5. The Blackberry phone. This one device, and the required refinements of policy regarding data access, ownership, loss mitigation, and overall system integration was staggering. It truly created the foundation of the mobile phone integration policy.

6. The still evolving landscape of wireless networking has created/is creating major refinements in the core networking policies, due to issues of BYOD "rogue AP" units.

7. Evolution of software solutions (i.e. MS SharePoint, Salesforce, and Portal systems) is further refining the balance between security and availability policy elements.

This is by far not a comprehensive list, but it does summarize the nature and domain of the current policies existance and evolution. It reveals that the concept of "BYOD" is not new on any standard of measure.

So, the critically needed question to be asked is, "Why are the existing, time proven, and process refined policies --that directly address the core technologies being presented-- considered insufficient/inappropriate to me this current evolution?" "What makes the fundamental nature of these devices, if any, different to require unique handling?"

I profesionally believe that the "issues" of this "BYOD" wave, have already been addressed in the evolution of our Best Practices policies. The lessons learned are all there. Why are we being forced to repeat past mistakes to come to the same conclusions?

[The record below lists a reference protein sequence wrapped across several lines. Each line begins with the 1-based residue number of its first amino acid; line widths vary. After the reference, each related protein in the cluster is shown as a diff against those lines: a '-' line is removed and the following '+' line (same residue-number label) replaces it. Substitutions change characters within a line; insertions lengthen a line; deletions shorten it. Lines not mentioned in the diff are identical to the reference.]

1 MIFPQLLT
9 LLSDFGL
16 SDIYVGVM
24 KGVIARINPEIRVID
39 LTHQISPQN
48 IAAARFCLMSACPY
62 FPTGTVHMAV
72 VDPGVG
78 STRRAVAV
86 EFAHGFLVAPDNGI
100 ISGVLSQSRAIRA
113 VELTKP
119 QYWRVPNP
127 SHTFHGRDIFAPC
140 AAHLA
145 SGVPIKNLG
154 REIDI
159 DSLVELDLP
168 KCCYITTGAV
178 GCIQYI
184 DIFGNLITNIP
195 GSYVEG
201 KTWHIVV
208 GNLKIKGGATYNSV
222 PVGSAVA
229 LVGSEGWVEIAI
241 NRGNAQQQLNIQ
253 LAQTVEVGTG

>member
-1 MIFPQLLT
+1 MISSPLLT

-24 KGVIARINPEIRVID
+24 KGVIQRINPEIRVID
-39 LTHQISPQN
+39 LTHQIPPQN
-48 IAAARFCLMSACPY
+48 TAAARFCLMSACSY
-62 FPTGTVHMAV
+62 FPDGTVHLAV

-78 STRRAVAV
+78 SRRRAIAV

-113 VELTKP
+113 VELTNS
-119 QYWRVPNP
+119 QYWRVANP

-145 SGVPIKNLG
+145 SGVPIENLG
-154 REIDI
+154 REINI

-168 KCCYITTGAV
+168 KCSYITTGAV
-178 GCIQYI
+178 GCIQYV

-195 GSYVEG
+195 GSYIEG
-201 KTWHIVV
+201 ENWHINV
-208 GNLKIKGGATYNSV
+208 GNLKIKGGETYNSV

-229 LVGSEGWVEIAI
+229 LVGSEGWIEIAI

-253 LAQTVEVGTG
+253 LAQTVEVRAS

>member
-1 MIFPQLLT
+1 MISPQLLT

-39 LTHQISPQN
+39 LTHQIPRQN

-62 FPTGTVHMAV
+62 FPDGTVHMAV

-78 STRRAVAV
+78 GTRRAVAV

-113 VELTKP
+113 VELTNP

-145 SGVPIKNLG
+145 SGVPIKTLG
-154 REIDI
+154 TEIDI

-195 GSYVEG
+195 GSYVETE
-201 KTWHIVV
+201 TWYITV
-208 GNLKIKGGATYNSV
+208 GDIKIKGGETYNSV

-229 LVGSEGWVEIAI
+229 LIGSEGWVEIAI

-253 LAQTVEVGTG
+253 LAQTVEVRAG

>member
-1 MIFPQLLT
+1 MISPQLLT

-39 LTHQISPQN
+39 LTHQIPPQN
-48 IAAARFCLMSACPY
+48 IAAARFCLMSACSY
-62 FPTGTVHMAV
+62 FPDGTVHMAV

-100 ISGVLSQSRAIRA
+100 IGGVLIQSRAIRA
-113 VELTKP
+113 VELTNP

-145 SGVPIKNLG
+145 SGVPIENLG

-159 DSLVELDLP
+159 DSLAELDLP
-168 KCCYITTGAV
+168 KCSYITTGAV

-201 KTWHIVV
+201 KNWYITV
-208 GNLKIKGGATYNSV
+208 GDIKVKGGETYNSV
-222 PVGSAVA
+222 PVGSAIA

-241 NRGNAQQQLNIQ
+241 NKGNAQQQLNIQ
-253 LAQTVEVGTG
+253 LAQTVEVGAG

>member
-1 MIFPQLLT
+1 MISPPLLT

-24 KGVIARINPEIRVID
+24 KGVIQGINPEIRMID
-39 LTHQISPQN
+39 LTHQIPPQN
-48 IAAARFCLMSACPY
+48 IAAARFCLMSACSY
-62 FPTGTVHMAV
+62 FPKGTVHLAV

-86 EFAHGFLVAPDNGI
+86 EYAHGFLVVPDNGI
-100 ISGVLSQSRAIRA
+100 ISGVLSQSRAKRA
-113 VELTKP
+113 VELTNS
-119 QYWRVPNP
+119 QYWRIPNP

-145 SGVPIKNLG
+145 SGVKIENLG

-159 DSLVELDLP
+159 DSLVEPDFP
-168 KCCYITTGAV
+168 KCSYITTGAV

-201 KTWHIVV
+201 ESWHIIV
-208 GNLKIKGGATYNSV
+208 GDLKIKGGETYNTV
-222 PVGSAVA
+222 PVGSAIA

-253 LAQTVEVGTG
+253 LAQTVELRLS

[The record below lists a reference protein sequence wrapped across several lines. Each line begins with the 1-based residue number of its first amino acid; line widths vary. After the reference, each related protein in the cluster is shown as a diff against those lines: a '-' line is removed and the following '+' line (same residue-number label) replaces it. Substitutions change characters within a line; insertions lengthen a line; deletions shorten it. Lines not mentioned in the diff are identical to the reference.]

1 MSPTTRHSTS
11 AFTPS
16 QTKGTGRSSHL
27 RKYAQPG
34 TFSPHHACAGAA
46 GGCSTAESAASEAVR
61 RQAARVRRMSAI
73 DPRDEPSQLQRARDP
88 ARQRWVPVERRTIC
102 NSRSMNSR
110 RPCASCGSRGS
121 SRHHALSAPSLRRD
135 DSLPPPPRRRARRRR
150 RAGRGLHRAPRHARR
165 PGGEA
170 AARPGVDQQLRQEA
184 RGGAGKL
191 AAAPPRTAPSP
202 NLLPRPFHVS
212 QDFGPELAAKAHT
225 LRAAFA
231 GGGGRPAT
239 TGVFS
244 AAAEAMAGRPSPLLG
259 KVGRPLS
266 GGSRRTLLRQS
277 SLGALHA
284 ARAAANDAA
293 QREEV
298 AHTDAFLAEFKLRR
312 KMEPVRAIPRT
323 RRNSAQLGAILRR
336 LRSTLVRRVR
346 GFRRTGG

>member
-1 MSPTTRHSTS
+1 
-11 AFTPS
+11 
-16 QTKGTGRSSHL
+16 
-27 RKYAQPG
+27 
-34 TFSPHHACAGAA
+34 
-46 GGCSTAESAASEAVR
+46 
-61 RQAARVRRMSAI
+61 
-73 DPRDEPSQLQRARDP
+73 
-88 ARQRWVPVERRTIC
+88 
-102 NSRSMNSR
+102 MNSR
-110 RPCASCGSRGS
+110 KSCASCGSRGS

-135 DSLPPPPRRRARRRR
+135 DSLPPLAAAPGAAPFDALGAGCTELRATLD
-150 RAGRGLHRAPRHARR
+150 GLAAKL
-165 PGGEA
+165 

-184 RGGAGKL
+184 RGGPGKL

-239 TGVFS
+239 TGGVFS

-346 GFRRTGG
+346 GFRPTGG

I do not believe  the hype surrounding the issue of this actual minor "BYOD" wave has the substantial validity that media attention has created. I see the refinements of policy should actually be minor, when put in context of our previous lessons learned and why the policies evolved the way they did. I am willing to be wrong on this, and look forward to the results of the discussion.
ChrisMurphy
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ChrisMurphy,
User Rank: Author
2/24/2014 | 8:14:24 PM
Re: BYOD: biggest pain points
Were those other waves on as large a scale, in terms of the people and devices involved? Even with BlackBerry, it was often 10%, maybne 20% of the worforce carrying one. Now nearly every employee at many companies has a smartphone, and the company has to make a decision about whether they access any work resources from it. Is that sufficiently different to drive a new response?
Midnight
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Midnight,
User Rank: Guru
2/24/2014 | 10:05:04 PM
Re: BYOD: biggest pain points
Scale is a valid point, and I would ask you to consider the first wave when the PC entered the workspace, initially it was just the accounting departments (clearly a very small intrusion at first) and was characterized by numerous vendors spanning Timex, Commodore, and Atari well before the entry of IBM. Today the desktop and laptop environment is so proflic, that people forget that it was not always this way.

Cellphone technology created a similar wave and policies evolved via the needs based usage. The difference is that it began with the sales departments and C level executives. There were many evolutions in the technologies usage, especially with the "Push-to-Talk" innovation. And again policies evolved to address the scope of management based on the needs of the company ecosystem.